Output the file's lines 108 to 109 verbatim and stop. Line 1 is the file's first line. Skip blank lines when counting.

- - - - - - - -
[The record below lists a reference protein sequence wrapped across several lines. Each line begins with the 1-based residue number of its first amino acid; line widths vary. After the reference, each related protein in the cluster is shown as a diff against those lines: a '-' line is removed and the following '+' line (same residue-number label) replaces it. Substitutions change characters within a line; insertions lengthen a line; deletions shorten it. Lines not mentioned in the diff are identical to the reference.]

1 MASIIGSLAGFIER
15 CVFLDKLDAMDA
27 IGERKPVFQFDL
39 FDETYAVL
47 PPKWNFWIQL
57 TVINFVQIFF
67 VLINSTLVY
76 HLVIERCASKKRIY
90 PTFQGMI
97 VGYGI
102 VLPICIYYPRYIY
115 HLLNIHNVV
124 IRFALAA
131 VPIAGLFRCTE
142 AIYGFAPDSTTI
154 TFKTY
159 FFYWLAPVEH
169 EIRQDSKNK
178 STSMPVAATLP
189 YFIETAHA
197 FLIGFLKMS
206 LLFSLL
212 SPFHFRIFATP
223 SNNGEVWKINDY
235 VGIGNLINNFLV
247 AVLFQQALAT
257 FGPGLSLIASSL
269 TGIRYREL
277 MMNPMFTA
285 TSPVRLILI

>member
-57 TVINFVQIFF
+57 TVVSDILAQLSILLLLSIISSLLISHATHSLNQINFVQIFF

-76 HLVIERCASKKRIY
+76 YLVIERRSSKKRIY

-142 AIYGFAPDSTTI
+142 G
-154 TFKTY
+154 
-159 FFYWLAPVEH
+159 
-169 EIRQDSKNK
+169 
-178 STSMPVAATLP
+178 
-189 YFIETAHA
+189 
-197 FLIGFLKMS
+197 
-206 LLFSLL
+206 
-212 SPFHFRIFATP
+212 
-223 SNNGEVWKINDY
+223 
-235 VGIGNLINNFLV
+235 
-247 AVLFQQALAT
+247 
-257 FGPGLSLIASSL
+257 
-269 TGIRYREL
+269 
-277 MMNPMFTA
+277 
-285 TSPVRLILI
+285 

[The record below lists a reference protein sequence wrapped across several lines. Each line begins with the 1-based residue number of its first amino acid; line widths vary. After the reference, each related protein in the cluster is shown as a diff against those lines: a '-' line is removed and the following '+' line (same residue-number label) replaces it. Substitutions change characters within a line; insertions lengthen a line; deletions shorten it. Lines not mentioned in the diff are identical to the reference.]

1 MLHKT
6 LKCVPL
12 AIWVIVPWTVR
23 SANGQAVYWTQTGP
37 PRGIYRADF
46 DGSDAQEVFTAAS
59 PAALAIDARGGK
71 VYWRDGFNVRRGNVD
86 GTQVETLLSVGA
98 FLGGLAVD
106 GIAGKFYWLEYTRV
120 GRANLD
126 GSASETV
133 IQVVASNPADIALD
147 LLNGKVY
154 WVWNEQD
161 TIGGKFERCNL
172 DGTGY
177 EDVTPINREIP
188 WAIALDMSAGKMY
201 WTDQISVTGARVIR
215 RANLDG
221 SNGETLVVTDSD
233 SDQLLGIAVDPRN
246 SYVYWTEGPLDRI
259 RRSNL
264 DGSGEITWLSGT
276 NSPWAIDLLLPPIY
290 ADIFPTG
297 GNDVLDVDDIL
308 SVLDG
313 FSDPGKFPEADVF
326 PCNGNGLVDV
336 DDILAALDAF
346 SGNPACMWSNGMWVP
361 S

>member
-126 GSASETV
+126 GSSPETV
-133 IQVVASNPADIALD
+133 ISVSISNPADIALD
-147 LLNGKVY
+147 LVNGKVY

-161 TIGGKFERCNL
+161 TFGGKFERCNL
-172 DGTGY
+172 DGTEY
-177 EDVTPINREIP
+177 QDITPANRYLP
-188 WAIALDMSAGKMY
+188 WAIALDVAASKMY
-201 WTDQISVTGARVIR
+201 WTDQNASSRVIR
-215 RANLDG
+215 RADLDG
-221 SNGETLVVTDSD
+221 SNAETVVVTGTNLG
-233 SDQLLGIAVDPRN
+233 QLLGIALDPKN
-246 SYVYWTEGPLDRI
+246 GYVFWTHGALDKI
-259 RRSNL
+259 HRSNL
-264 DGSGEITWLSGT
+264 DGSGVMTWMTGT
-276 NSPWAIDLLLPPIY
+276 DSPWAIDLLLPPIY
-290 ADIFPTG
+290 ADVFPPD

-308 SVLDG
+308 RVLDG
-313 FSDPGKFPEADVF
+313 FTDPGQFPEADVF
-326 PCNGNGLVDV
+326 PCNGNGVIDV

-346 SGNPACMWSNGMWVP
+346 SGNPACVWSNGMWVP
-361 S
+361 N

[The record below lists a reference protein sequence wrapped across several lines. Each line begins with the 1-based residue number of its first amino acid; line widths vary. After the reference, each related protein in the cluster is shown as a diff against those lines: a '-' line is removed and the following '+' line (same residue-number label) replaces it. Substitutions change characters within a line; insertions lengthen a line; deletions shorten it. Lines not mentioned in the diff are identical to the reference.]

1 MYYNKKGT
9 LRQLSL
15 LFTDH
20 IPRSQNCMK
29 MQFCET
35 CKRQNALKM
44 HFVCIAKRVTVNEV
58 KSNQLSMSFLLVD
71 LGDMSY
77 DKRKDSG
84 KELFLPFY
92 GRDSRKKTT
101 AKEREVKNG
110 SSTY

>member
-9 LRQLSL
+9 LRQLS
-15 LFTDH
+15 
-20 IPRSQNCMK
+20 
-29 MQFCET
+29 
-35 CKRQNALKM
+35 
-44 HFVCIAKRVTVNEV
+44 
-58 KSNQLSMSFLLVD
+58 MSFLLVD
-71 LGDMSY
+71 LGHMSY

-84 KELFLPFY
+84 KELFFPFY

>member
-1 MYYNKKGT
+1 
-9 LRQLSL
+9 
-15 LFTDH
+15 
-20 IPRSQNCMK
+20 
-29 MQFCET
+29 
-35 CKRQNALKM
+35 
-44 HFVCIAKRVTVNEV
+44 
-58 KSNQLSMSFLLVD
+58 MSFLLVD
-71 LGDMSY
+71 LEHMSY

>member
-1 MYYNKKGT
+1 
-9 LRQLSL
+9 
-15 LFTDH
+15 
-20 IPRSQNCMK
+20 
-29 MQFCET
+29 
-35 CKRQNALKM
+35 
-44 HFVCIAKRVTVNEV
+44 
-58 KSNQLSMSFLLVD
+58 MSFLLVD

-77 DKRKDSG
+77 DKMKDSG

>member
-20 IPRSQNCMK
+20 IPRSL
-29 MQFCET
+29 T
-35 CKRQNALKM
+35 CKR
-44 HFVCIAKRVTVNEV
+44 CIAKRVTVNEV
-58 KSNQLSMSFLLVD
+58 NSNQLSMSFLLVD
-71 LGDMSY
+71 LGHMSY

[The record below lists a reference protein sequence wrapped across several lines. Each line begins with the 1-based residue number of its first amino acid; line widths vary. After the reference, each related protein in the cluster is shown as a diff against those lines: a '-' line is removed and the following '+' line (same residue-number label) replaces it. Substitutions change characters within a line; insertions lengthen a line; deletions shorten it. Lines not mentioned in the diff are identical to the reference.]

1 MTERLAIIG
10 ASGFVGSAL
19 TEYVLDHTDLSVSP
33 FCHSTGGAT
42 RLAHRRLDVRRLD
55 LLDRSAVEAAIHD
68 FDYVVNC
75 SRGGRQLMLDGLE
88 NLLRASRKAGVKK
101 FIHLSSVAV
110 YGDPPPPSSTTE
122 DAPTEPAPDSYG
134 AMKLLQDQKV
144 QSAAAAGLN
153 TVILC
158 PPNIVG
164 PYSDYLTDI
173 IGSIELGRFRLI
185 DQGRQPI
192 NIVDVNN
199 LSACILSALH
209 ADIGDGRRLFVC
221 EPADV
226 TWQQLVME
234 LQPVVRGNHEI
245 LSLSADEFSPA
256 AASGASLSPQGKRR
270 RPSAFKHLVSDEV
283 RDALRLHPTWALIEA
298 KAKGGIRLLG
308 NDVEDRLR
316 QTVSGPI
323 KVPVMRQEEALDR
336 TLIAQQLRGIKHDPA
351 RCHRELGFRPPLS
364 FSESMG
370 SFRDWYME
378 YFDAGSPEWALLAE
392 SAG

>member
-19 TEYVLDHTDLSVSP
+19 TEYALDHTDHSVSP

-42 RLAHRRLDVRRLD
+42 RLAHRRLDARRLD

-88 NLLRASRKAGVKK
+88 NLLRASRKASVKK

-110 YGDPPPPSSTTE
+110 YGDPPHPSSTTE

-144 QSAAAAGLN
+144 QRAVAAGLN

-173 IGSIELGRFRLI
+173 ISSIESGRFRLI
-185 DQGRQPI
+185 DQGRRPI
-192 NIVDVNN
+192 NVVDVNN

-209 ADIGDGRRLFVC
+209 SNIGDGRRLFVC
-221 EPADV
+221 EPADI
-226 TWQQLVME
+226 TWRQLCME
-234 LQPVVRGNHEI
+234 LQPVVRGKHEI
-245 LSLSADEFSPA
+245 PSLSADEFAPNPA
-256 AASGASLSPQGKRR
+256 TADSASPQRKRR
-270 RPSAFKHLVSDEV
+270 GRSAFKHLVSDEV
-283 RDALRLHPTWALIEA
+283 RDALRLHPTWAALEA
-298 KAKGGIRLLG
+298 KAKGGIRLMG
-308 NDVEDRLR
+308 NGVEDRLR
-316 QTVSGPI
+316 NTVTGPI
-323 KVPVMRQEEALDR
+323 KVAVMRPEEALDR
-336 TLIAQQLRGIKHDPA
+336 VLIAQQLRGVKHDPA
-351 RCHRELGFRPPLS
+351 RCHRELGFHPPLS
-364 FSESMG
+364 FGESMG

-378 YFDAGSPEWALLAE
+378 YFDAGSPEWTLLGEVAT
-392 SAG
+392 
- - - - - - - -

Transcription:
+126 GSSPETV
-133 IQVVASNPADIALD